Keeping the mask mandate in Clear Creek schools is doing more harm than good, school board members generally decided Feb. 10 as they provided feedback that will go to the Clear Creek County commissioners.

The school board doesn’t have the authority to remove the mask mandate currently in place in Clear Creek schools. That is up to the county commissioners, who act as the Board of Heath, and they will take up the issue at their Feb. 15 meeting. Superintendent Karen Quanbeck will provide a summary of the school board’s discussion at that meeting.

Jefferson County removed that county’s mask mandate beginning on Feb. 12.

“When you start to think about the impact on the social/emotional health of students and teachers, I hear so much weariness,” board member Erica Haag said at the school board’s Feb. 10 study session. “Teachers are weary of asking kids to put their masks up. I can tell you I feel the mask mandate has outlived its usefulness.”

Haag talked about the emotional toll that masks have had on students, continuing to deteriorate their emotional and mental health. She said the detriment of masks outweighed the lower risk of contracting the omicron variant.

She noted that other school districts such as Platte Canyon have not had mask mandates, and they have not had to return to remote learning, which has been a big concern for district officials.

However, board member Larry Pyers discussed what is called long COVID, where children and adults have symptoms that continue for months and even years after they contract the virus. He wondered whether the district should continue to protect students from that possibility, especially the youngest students who don’t have access to vaccines.

“One of the most problematic issues with this disease is you don’t have any idea of how it will affect you until you get it,” he said.

School board members said that if masking becomes optional, schools would need to have conversations with students about being kind and showing grace to those who continue to wear masks. They said mask-shaming would not be tolerated and suggested that putting mask-shaming into the district’s anti-bullying policy might be necessary.

Haag said the school district could provide KN-95 masks to those who want to continue to wear masks.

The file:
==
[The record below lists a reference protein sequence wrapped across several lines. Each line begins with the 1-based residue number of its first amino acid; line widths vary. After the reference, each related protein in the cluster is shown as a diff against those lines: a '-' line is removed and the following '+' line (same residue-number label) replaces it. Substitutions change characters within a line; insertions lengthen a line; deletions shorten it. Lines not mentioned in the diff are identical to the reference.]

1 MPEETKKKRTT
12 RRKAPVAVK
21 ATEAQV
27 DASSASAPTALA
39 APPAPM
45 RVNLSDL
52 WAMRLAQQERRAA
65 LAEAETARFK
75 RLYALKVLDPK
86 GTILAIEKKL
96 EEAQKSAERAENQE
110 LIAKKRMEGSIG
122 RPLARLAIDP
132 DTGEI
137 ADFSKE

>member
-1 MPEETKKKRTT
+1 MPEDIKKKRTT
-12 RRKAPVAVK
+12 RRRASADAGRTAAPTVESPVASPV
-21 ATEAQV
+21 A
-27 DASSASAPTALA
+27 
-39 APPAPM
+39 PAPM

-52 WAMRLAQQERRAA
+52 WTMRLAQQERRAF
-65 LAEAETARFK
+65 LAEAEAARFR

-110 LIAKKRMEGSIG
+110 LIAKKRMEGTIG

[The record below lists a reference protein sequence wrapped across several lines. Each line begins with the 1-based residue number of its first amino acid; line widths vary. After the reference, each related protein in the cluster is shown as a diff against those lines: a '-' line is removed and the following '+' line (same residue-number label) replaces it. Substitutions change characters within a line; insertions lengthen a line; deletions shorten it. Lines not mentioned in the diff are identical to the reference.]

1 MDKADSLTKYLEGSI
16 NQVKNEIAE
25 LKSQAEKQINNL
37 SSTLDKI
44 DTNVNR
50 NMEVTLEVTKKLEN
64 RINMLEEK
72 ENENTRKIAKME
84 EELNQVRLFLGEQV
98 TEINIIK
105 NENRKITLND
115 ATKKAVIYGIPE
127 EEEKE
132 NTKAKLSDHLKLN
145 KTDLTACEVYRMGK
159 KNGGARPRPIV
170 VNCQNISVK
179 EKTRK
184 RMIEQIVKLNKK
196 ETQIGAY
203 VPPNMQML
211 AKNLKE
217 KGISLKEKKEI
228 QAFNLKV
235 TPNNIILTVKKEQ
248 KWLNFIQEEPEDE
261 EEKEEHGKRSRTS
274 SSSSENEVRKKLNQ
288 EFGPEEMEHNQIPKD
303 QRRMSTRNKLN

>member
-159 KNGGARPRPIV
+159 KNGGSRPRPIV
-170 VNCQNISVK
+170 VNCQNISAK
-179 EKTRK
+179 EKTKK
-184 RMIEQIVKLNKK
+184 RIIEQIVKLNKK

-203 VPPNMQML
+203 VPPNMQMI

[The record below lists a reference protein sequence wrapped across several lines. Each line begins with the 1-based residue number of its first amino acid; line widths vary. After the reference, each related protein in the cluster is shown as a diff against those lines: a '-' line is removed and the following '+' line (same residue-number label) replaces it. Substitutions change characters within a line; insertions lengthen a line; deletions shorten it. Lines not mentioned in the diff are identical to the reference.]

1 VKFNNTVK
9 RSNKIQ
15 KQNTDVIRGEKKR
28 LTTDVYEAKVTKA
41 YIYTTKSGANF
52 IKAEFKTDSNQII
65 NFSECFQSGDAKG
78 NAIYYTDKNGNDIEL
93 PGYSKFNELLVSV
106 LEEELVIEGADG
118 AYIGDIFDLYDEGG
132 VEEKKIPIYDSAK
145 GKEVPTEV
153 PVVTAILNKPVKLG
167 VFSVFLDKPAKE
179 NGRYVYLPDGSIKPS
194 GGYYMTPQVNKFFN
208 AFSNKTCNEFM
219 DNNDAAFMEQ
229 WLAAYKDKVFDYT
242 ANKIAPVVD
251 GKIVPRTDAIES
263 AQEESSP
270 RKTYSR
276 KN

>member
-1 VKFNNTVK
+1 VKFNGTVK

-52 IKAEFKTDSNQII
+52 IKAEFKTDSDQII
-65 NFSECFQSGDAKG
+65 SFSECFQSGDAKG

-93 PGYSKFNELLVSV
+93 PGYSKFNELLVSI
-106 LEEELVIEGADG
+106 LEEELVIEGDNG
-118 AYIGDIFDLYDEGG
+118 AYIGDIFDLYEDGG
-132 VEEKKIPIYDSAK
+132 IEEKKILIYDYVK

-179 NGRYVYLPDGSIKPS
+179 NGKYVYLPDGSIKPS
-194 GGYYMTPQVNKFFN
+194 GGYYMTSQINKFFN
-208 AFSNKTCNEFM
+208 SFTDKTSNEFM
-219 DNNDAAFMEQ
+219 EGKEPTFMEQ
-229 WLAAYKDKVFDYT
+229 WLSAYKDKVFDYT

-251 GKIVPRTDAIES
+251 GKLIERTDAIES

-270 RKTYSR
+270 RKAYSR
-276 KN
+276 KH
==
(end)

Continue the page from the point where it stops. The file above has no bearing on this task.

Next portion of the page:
The Clear Creek High School/Middle School student government surveyed students with 128 responses. More than 80% said masks should be optional for everyone, while 12.5% said to keep them mandatory. About 6% said it didn’t matter.

The Clear Creek County Education Association’s key points, Quanbeck said, were that if the mask mandate was canceled, it shouldn’t be reinstated. Teachers said enforcement was becoming more difficult in classrooms.

Quanbeck explained that in January, the mask mandate was important in part to keep teachers healthy and in classrooms, though the district is not struggling with that issue now.

More masking concerns

Board member Kelly Flenniken noted that students don’t need to wear masks outside school, so it seems heavy-handed to require them to be worn in school, which could be harming their relationship with their school.

“As kids are going through so much, they are struggling to connect with teachers,” Flenniken said. “I’m sad that relationships are being harmed between students and teachers.”

Board member Jessica North noted that students in extracurricular activities and athletics, especially at CCHS/MS, are wearing masks up to 12 hours a day, which is onerous.

Flenniken also was concerned that keeping the mask mandate when neighboring schools were abolishing it would result in some families leaving the district, something the district can’t afford. She noted that some parents who are in favor of masks, who have not been as vocal, also could leave the district if masks aren’t required.

Haag said there was a lot to be said for seeing your teacher smile.

“We have second graders who have never seen their teachers smile, and that hurts my heart,” she said.